PLAYS about dementia are everywhere, in the ageing world of the 21st century. It is the current subject of choice for family drama, and although the increasing awareness of the disease is welcome, the plays themselves are often both repetitive and depressing.
In My Father’s Words - Tron Theatre, Glasgow
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That’s not the case, though, with Justin Young’s rich and thoughtful new play, a co-production between Dundee Rep and the Tron. Set in the 1990s in the lakeside Toronto home of an old man known as Don Bennett, the play opens as Don’s estranged son Lewis begins to recognise that his father can no longer cope on his own, but Young makes the wise decision to focus not on Don’s worsening dementia, but on those who must live on, and their need to understand the past, in order to live fully in the present. Here, the catalyst is a bustling care worker called Flora, who by chance begins to uncover Don’s Gaelic-speaking past and identity and in a gentle race against time, sets out to repair some vital connections between this damaged father and son.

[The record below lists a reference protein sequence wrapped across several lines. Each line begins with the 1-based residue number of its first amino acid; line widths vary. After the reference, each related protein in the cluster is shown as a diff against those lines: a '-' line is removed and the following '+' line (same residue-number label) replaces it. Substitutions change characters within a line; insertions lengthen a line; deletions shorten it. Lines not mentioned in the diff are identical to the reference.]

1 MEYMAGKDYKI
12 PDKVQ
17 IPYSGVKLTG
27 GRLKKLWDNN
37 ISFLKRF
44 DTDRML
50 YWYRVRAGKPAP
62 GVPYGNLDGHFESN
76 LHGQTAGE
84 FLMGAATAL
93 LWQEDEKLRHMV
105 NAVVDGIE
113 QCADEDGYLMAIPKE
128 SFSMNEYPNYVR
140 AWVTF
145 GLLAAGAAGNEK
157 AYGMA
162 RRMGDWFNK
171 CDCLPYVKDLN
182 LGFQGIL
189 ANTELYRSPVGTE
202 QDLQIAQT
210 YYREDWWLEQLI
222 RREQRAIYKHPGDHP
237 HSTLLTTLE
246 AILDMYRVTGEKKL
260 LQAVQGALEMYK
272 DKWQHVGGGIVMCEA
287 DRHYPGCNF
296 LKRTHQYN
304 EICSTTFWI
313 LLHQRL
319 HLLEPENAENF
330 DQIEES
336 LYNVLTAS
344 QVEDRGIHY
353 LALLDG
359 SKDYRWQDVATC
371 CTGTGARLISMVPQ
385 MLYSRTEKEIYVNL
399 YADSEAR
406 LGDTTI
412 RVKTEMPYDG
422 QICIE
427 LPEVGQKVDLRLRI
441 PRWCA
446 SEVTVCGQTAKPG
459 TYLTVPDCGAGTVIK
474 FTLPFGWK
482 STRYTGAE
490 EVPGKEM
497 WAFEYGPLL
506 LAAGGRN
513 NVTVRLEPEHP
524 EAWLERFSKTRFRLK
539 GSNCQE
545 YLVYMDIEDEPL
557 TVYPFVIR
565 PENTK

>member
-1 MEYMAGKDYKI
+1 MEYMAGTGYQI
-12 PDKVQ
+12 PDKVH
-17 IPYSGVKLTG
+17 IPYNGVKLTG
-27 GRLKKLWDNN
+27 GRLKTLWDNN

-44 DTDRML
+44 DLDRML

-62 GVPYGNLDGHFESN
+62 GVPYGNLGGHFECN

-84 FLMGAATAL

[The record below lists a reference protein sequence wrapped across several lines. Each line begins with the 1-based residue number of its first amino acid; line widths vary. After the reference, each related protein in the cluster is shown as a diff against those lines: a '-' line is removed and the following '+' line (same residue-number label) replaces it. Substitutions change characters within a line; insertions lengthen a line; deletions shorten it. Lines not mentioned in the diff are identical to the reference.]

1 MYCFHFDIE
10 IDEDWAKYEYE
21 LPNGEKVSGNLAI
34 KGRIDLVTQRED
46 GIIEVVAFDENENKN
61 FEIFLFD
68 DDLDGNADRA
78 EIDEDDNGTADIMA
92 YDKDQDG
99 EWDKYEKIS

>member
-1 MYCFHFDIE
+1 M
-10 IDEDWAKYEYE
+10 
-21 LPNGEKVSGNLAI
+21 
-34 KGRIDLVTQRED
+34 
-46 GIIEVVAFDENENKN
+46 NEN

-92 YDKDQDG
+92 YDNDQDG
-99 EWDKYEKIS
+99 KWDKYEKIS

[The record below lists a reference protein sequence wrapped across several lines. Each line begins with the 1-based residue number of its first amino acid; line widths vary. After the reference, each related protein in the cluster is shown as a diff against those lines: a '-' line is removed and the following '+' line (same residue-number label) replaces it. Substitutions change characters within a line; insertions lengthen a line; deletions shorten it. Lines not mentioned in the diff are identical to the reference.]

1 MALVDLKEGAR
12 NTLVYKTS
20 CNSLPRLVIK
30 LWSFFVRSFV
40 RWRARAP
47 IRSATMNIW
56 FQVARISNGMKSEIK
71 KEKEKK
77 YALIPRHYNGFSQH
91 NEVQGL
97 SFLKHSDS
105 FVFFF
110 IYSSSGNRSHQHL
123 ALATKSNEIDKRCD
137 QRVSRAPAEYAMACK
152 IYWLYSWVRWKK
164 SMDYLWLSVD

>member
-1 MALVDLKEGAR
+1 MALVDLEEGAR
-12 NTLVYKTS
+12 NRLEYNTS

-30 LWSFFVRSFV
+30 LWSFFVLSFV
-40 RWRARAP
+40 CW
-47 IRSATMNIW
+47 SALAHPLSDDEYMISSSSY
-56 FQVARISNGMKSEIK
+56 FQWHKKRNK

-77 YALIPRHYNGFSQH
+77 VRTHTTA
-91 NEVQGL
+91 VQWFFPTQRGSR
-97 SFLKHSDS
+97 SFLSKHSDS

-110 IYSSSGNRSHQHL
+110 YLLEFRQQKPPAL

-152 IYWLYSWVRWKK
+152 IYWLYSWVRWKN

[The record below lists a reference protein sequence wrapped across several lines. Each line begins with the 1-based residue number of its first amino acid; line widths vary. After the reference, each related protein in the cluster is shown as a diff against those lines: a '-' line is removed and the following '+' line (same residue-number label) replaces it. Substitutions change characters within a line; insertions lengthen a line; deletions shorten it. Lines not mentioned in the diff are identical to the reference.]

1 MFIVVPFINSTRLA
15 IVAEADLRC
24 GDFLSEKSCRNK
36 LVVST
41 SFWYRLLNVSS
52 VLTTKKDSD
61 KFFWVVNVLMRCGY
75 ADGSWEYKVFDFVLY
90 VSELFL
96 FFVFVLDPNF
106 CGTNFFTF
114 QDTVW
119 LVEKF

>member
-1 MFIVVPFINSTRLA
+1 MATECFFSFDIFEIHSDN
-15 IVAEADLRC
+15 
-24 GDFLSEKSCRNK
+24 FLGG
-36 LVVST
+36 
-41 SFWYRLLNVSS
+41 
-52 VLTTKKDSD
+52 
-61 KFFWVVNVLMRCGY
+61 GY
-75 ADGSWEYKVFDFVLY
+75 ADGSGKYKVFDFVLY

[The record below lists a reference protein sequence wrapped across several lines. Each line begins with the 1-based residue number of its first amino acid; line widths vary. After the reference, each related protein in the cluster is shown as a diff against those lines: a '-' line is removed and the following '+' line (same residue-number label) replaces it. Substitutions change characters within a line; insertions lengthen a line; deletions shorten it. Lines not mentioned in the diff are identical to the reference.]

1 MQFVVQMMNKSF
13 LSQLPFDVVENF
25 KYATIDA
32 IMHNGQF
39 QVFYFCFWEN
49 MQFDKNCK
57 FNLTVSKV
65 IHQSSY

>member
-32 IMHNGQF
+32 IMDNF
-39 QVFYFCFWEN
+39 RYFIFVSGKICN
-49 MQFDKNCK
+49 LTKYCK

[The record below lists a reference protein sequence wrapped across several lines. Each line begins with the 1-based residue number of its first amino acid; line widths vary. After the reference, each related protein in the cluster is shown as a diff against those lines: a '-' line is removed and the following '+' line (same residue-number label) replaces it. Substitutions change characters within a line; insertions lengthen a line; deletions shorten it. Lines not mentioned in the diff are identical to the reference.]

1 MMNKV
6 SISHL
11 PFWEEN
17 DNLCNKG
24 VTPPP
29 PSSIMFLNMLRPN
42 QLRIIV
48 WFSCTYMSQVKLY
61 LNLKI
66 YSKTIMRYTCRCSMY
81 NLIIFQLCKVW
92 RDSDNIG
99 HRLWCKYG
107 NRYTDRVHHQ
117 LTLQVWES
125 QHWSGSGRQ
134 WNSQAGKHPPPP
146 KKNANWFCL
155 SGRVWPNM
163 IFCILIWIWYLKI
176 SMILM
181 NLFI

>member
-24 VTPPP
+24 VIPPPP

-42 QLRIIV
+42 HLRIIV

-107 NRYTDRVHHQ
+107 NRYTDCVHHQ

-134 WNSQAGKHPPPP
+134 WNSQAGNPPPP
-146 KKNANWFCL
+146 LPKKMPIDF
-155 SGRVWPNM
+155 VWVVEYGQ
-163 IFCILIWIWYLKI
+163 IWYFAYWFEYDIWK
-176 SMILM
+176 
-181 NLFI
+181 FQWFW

If this narrative curve is slightly sentimental, though, it’s brought to life with great force in Philip Howard’s memorable production, which features three eloquent performances from Angus Peter Campbell, Muireann Kelly and Lewis Howden.
And there’s something powerful and fascinating, too, about the way this play uses screens and live surtitles to lead us into the great political and emotional gulf between languages and into the place between English-speaking and Gaelic worlds where Don has lost a vital part of himself, and briefly manages to reconnect with it, before the end.
Seen on 21.06.14